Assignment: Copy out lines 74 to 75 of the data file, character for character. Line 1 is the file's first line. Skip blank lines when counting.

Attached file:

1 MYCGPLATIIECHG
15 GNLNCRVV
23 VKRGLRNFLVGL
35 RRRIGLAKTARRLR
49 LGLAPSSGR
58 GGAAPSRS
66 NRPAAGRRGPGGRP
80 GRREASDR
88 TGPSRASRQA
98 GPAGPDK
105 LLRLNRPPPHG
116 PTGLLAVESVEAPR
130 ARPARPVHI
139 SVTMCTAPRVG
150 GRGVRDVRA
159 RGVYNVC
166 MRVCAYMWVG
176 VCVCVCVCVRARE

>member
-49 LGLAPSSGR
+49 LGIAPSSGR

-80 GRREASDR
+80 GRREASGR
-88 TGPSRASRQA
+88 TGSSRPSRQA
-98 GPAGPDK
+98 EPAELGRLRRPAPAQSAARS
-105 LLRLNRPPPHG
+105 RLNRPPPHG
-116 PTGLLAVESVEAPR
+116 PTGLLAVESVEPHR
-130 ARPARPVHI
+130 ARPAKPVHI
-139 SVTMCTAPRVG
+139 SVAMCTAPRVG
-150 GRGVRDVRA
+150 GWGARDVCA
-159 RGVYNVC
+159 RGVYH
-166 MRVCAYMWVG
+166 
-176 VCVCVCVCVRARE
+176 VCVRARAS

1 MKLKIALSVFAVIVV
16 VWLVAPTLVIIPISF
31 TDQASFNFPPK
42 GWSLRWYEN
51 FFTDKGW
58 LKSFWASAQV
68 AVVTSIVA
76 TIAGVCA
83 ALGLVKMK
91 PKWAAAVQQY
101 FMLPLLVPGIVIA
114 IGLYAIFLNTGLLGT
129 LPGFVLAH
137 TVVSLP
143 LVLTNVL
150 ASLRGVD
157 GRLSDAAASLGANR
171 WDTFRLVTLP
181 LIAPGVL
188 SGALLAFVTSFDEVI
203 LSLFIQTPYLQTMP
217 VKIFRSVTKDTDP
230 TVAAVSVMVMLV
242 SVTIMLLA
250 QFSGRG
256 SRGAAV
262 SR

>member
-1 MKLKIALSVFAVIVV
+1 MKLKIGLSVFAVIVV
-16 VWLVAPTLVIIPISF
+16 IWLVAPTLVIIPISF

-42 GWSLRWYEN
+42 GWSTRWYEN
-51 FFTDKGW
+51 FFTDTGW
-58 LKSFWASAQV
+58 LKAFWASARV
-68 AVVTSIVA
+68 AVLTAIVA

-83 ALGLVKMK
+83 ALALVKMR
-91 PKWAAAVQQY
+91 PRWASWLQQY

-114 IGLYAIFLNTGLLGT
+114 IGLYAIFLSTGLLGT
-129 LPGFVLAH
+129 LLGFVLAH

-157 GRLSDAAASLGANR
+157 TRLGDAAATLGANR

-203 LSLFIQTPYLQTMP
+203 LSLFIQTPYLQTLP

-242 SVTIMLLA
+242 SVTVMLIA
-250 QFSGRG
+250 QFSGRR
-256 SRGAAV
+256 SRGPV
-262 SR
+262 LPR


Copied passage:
-16 VWLVAPTLVIIPISF
+16 IWLVAPTLVIIPISF